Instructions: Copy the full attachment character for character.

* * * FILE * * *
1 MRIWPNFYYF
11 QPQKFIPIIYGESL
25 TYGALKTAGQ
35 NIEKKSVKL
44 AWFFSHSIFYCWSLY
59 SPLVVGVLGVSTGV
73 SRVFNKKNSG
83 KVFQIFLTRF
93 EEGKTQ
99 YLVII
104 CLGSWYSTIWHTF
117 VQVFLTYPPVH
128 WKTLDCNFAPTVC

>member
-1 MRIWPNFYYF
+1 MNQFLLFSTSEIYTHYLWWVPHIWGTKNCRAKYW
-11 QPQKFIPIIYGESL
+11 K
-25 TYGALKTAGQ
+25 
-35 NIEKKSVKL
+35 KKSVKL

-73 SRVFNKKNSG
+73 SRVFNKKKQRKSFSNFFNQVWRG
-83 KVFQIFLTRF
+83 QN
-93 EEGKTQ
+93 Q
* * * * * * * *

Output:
1 MRIWPNFYYF
11 QPQKFIPIIYGESL
25 TYGALKTAGQ
35 NIEKKSVKL
44 AWFFSHSIFYCWSLY
59 SPLVVGVLGVSTGV
73 SRVFNKKNSG
83 KVFQIFLTRF
93 EEGKTQ
99 YLVII
104 CLGSWYSTIWHTF
117 VQVFLTYPPVH
128 WKTLDCNFAPTVC

>member
-1 MRIWPNFYYF
+1 MNQFLLFSTSEIYTHYLWWVPHIWGTKNCRAKYW
-11 QPQKFIPIIYGESL
+11 K
-25 TYGALKTAGQ
+25 
-35 NIEKKSVKL
+35 KKSVKL

-73 SRVFNKKNSG
+73 SRVFNKKKQRKSFSNFFNQVWRG
-83 KVFQIFLTRF
+83 QN
-93 EEGKTQ
+93 Q